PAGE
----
Solar Energy and Alternative Technology
In a region so saturated with sunlight it makes sense to use systems that are able to make use of all that free energy. Solar hot water systems can be designed and installed quite inexpensively - just make sure they are placed in a site where you receive maximum sunlight energy. Decide if you need a back up for rainy days - do you require an additional electrical system or will you be comfortable to make a bath with a few kettles of boiling water when the weather is cloudy?
In small Caribbean nations there are not really any opportunities to sell excess energy back to the grid so you will need to store the excess energy in batteries. A good energy assessment at the outset will give you a good idea of how much power you will need to generate. Get a climate assessment done to find out how much sunlight and rainfall you get and the variables in temperatures.
Other possibilities are wind turbines and hydro systems if there is a river on the site. These can be done on a small scale so don't get put off thinking you have to have an entire wind farm or a huge dam for your needs! Do some research into alternative technologies and find out what others in the same area are using. There are many innovative projects happening in the Caribbean that are a rich resource for learning so find out more!
Water is a vital necessity and also an increasingly scarce resource so you need to find out where your source of water is. You may be connected to a mainstream supply or be lucky enough to have your own source of water on the property. If the latter is the case assess how you can utilize that resource sustainably and what filtration systems will need to be put in place to make it suitable for drinking.
It may be possible to supply all your water needs by collecting rainfall. In this case the roof will need to be designed in such a way that all water is channeled through guttering into large volume barrels with sealed tops (to prevent mosquitoes) Installing low flow showerheads and taps can save large amounts of water.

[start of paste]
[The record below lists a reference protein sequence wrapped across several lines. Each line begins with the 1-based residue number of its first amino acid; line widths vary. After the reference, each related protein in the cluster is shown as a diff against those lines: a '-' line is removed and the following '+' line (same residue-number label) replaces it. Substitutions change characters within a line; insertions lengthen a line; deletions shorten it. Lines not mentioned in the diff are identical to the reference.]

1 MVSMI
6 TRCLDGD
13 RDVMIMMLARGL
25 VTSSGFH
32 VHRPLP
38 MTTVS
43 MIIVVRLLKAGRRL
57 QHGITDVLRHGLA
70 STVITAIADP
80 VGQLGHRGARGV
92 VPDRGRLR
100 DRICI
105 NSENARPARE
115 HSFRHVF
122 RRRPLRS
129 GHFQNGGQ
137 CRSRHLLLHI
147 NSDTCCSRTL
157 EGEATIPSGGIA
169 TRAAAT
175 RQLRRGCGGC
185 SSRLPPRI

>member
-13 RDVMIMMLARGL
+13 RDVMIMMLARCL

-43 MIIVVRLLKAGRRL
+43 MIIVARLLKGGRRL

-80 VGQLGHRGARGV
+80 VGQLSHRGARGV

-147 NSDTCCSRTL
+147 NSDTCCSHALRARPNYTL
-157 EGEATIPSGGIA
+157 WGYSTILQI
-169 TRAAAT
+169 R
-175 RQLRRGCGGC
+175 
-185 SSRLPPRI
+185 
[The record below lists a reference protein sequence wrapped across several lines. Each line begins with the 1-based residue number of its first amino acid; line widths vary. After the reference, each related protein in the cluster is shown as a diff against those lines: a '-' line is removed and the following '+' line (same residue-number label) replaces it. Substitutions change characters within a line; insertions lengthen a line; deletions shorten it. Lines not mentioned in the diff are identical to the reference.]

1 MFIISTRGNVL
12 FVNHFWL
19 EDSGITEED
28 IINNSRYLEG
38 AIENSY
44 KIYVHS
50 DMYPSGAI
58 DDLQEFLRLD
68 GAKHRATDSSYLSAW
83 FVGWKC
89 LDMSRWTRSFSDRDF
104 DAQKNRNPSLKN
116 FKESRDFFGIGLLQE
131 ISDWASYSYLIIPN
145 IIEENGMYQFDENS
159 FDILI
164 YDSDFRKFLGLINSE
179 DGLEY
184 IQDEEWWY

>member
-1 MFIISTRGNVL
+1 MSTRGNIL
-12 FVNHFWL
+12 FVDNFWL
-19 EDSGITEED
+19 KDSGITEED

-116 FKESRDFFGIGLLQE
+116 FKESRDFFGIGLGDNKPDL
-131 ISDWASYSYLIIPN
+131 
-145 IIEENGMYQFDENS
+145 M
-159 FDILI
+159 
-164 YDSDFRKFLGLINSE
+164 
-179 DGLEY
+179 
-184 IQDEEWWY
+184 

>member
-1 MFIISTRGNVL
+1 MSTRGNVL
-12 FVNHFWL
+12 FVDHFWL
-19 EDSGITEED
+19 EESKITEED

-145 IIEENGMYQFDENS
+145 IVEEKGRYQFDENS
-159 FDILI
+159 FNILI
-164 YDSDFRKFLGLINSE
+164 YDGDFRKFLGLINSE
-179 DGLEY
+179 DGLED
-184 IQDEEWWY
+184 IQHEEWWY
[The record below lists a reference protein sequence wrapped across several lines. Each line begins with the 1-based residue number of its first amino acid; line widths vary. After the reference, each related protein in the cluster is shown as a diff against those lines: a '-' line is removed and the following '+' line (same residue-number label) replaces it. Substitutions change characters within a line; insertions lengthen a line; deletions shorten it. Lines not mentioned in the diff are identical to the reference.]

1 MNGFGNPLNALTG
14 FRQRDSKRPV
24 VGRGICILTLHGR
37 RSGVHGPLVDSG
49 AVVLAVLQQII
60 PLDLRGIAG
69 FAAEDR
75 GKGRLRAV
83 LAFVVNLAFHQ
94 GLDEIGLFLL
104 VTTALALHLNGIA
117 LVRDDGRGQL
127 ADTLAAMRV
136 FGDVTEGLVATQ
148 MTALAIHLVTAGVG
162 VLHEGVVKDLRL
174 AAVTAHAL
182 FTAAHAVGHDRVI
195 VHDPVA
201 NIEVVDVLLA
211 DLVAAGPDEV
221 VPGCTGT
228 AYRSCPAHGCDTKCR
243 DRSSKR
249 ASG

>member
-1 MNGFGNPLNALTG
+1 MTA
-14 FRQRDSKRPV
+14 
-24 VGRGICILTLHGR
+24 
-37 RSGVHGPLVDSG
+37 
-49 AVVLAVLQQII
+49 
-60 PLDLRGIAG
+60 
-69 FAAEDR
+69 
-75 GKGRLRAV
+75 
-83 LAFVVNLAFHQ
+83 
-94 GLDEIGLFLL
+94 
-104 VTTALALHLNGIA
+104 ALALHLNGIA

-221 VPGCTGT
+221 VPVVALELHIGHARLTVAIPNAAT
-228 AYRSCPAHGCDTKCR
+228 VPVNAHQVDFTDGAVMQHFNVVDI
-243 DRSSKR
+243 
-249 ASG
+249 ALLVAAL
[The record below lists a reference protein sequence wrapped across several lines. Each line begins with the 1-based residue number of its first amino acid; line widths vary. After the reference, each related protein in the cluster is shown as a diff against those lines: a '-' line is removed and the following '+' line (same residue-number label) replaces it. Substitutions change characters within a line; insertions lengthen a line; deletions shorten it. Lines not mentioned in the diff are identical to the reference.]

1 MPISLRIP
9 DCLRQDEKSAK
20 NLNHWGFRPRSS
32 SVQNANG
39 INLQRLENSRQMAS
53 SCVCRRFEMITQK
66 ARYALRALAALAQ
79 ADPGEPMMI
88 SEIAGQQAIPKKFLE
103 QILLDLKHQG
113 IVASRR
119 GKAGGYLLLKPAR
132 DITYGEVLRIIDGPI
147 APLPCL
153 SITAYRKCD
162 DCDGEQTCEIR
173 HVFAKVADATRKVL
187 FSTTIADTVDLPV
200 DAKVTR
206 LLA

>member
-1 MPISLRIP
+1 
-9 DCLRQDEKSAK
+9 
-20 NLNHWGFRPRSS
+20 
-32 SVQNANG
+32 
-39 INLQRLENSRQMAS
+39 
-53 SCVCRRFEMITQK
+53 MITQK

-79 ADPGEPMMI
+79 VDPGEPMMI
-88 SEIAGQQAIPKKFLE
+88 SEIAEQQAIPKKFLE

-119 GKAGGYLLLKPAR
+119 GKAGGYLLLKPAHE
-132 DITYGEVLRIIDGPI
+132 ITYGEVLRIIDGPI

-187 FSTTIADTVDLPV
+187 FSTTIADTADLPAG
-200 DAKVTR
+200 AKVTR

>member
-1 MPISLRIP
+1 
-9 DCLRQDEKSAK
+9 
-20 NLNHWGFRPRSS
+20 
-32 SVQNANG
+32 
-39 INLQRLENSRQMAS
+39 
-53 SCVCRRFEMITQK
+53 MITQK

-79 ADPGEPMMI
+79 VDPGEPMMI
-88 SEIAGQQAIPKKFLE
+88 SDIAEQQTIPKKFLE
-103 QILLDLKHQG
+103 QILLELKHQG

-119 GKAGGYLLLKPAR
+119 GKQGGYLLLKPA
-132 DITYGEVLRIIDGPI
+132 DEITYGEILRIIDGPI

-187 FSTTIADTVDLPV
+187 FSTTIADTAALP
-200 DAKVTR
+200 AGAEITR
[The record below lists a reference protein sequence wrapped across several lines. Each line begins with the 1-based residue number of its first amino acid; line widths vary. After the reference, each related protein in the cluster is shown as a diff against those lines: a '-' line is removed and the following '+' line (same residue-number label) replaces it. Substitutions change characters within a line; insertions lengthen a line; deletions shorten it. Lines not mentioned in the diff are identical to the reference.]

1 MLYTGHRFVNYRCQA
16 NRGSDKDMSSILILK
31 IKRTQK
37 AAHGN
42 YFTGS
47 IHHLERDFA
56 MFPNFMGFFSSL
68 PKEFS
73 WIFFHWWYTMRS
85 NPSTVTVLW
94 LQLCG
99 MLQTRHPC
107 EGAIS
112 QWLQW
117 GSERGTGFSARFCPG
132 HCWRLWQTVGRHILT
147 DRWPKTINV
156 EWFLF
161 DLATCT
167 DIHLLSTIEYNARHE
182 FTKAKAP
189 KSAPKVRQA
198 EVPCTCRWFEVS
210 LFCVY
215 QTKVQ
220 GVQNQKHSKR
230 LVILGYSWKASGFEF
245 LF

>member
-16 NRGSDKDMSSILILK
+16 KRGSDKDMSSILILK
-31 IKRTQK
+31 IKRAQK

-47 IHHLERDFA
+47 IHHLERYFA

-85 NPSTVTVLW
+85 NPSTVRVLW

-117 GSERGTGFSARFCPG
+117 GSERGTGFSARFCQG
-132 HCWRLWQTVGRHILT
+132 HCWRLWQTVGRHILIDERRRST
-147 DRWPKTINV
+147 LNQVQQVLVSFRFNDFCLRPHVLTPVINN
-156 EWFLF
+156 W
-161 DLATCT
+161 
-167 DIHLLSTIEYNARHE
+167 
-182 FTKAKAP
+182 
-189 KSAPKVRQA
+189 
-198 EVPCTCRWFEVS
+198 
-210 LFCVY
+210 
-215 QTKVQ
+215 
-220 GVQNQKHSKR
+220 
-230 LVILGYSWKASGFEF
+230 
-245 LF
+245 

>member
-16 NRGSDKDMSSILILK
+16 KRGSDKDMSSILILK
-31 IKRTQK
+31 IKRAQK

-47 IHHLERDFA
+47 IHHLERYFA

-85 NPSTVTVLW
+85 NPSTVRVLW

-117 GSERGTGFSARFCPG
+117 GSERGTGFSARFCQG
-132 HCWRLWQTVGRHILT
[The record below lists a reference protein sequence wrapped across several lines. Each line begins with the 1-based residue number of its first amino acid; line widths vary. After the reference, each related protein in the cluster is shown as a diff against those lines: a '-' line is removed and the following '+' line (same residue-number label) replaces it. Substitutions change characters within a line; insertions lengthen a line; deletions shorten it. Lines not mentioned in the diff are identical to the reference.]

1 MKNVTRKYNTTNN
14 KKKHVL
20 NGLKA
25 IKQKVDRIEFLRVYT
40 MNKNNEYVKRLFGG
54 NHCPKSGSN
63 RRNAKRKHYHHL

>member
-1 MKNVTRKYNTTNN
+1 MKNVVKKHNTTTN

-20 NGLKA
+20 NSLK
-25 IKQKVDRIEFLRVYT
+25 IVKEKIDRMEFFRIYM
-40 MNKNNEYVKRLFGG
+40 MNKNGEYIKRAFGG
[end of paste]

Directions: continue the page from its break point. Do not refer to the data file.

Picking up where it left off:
Reusing water is a great eco-option and installing a simple grey water system can dramatically reduce water consumption. Grey water refers to water that has been used for washing dishes or bathing and is not the same as toilet water which is known as black water and must be properly channeled into a system designed to deal with sewage (see waste management). A grey water system can be fitted from your sinks to irrigate your plants or used to flush the toilet. There are many different systems and it's worth investigating a variety of options.
Waste Management Systems
Most homes in the Caribbean have their own individual septic tanks rather than having waste channeled in to a mainstream sewage system. This will need to be a carefully designed part of your project.
Installing a low flush toilet will assist in saving water and filling up your tank less. If you are unable to obtain one of the newer designed toilets put a brick in the cistern of your toilet to reduce the amount of water consumed for each flush.